Home Recent News Lordstown Endurance: EV Pickup Revealed, Features In-Wheel Electric Motors

Lordstown Endurance: EV Pickup Revealed, Features In-Wheel Electric Motors

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With the dust still settling from yesterday’s unveiling of the 2021 Ford F-150, it can be easy to forget that one other pickup also made its global debut. But after years of speculation and rumors surrounding Lordstown Motors, the upstart company finally unveiled the production version of the Lordstown Endurance EV pickup which aims to make a splash in the rapidly developing EV truck segment.

Unlike the Tesla Cybertruck which boasts wild styling and a wedge like profile, the Endurance embraces a more traditional pickup shape, and it looks very similar to teaser sketches that the company released a short while ago. The design boasts plenty of core EV design traits, with the front fascia featuring a massive front shield that prominently displays the Lordstown Motors emblem. Instead of a huge opening for air flow, a small inlet takes its place below the logo. The headlights feature a two level design, and incorporate slick LED lighting to help the Endurance stand out at night.

A separate piece of black trim starts at the bottom of the doors, and snakes along this area before it kicks up at the rear fender where it eventually ends at the rear taillights. The lights themselves are also made out of LEDs, and stretch out from the sides all the way to the center of the tailgate. Below that are bumper mounted steps which are very similar to the units seen on the current generation Chevrolet Silverado.

 

LMC CEO Steve Burns was quick to point out that the Lordstown Endurance will have the best traction in the segment, and revealed that “it will handle like a sportscar.” While we doubt that many pickup buyers will put track days at the top of their priorities list, the massive amounts of traction could be handy for going through rough patches of terrain, or even towing heavy loads. Lordstown is using an in-wheel motor design for the truck, with each wheel housing an electric motor. But while the company chose to not reveal final acceleration, range and power figures, designers wanted to make sure the motors themselves drew plenty of attention, and have adorned each one with bronze colored contrast trim.

Lordstown also stopped short of showing any detailed glimpses of the interior, but like the exterior, we suspect that a more traditional design will be in play versus the radical sci-fi oriented designs that have come to define rivals like the fore-mentioned Cybertruck. This will not only help Lordstown Motors in terms of production costs, but also make the truck look more inviting for consumers. The truck featured in yesterday’s virtual reveal was a crew cab model, but the company confirmed that other configurations will also be available to help broaden the truck’s consumer base.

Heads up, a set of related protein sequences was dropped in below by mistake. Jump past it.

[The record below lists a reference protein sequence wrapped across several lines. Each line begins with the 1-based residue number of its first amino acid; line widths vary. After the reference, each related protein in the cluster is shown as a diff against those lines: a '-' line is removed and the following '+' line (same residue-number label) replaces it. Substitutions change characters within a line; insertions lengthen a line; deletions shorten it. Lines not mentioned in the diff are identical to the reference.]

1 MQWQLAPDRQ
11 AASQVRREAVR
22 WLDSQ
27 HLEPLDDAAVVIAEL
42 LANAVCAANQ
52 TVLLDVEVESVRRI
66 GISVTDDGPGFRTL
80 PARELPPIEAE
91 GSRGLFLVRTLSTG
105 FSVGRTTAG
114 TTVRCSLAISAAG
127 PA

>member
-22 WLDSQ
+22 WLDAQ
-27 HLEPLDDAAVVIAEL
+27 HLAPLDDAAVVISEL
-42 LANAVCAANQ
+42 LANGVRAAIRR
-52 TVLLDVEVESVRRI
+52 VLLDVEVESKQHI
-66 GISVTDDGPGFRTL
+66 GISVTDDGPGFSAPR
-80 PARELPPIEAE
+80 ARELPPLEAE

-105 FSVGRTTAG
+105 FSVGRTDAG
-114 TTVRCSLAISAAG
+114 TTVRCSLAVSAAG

Pricing for the Lordstown Endurance will start at $52,000, but it will also apply for the $7,500 federal tax credit which would help knock pricing down to $44,500 before fees and extras are added to the equation. The company plans to build 20,000 trucks in 2021, but we will have to wait and see what happens to this plan especially as the country is still fighting the COVID-19 pandemic. Lordstown Motors also revealed, that it will focus the bulk of these early models on commercial accounts, but revealed that there could still be an opportunity for traditional truck buyers to throw their hat in the ring too.

 

The Lordstown Endurance EV pickup does appear to have the goods to make a commendable name for itself in the EV pickup market, but whether it fully materializes as a formal production model or not will depend on the health of the company going forward. At the moment, the firm has 70 formal employees, as well as 100 contractors which are currently preparing the Lordstown Assembly plant (once owned by GM) for production of EV pickups.

The company originally envisioned delivering the first production units to customers by the end of the year, but the havoc brought about by the ongoing COVID-19 pandemic forced the company to push that goal forward to January of 2021. In order to reach that goal, the company would have to double or even triple its workforce to make full use of the plant’s capabilities to reach that figure.

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